What Price for Privatization? : Cultural Encounter with Development Policy on the Zambian Copperbelt
This is a case study of the privatization process of Zambia's copper mines, an intervention carried out according to economic, political, and managerial criteria. What Price for Privatization? demonstrates how these ways of thinking were insufficient for grasping the local, lived context and argues that effective development policymaking can only be done when radical differences in cultural and religious worldviews are more fully understood and appreciated.
- Hardback | 266 pages
- 149.86 x 228.6 x 22.86mm | 521.63g
- 10 Jun 2010
- Lexington Books
- Lanham, MD, United States
- black & white tables, figures
Table of contents
Chapter 1 Prologue: The Miner's World of Work Chapter 2 Chapter One: Stories We Tell Ourselves Chapter 3 Chapter Two: Research Methods Chapter 4 Chapter Three: Public Stories of Zambia's Mining History Chapter 5 Chapter Four: Private Stories of Zambia's Mining History Chapter 6 Chapter Five: "The Spirits are Not Happy:" How Zambians Knew Things Were Not Well Chapter 7 Chapter Six: "Jealousy is There:" Accounting for Disparity, Ensuring Success Chapter 8 Chapter Seven: "We are not Slaves:" The Pain and Power of Zambian Identity Chapter 9 Chapter Eight: "They are Always Suspecting Us:" Expatriate Experiences of the Copperbelt Chapter 10 Chapter Nine: Conclusion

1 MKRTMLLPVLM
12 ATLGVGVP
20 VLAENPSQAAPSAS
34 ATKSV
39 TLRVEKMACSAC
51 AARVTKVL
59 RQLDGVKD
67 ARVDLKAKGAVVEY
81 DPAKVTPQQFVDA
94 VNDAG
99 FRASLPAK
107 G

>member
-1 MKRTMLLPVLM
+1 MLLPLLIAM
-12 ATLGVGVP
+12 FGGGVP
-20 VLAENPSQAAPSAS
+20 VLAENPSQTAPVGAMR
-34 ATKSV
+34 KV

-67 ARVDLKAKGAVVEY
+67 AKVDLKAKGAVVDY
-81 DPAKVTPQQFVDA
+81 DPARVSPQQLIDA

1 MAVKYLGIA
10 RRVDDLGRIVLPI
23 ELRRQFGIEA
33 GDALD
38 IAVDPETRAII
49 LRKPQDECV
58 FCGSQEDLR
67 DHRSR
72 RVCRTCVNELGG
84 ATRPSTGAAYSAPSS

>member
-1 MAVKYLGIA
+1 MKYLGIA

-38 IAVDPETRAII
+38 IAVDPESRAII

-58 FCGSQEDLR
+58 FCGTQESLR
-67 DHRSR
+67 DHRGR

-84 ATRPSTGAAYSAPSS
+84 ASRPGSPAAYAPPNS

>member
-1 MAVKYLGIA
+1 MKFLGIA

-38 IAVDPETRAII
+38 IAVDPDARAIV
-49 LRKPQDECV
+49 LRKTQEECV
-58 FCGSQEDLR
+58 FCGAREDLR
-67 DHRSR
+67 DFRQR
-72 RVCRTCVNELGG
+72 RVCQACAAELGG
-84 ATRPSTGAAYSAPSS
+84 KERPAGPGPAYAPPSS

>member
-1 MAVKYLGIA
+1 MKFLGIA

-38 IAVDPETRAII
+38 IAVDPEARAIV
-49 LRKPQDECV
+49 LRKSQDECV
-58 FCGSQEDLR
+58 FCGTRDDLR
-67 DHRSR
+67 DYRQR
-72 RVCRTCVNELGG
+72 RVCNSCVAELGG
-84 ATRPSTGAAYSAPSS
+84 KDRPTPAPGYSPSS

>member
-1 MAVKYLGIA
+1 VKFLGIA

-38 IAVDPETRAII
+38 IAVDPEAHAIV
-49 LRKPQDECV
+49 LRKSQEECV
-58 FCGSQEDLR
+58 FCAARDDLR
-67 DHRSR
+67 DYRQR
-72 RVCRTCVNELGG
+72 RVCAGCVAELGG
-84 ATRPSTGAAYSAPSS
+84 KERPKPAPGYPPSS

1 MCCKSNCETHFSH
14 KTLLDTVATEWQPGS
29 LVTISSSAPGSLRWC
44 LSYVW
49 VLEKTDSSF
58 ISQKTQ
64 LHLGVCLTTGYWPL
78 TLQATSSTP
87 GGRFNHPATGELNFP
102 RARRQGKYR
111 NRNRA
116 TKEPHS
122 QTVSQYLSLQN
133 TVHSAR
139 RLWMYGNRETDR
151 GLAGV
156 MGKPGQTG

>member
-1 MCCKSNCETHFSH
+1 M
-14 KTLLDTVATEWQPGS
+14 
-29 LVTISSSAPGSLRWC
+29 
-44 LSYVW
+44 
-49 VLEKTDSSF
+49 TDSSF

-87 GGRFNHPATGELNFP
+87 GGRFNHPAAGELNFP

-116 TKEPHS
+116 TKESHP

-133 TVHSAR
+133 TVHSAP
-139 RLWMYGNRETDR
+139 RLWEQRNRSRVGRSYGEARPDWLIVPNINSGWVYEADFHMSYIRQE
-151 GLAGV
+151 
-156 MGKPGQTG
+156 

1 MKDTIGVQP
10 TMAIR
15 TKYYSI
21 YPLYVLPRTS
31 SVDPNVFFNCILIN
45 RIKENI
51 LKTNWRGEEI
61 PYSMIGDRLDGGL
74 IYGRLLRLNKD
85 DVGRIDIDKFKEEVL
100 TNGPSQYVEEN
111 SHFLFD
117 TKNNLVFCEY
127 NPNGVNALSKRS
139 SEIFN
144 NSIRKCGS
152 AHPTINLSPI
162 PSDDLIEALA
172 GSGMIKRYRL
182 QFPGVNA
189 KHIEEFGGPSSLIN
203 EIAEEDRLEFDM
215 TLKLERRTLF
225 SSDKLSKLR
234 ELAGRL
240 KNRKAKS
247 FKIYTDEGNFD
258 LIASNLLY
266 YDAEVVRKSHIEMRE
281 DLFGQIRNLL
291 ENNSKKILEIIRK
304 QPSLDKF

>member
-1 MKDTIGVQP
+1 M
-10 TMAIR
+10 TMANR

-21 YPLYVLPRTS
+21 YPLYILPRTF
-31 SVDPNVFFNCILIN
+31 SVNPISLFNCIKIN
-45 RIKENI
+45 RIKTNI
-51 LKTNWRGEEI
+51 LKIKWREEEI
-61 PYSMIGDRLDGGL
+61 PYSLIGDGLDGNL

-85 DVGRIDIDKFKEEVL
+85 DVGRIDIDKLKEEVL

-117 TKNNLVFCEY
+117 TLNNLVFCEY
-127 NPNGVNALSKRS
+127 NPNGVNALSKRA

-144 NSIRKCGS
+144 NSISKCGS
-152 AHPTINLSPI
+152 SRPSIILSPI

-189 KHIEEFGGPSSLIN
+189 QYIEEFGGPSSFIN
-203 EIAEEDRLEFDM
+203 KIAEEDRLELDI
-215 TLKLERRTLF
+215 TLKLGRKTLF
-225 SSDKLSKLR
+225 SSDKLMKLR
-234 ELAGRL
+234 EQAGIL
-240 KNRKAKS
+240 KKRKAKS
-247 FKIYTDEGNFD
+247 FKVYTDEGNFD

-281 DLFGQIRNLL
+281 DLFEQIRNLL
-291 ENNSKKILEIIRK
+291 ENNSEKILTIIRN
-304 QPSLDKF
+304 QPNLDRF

It takes a patient listener to write these stories on how local people experience development beyond its material properties. Beautifully written, Parsons' book will surely help development planners to reflect on the cultural dimensions of their work. -- Dorothea Hilhorst, Wageningen University This book tells a compelling story of an encounter, or rather a missed encounter, between two cosmologies: that of Western views of development and progress and of the Zambians and their understanding and sense of the world in which they live. The author's detailed fieldwork provides overwhelming evidence that 'development' can only start with acknowledging one's own worldviews and that of others. Development is not making the other in one's own image. I hope that the development establishment will listen. -- Severine Deneulin, author of Religion in Development: Rewriting the Secular Script
About Elizabeth C. Parsons
Elizabeth C. Parsons is lecturer and co-director of contextual education at Boston University School of Theology.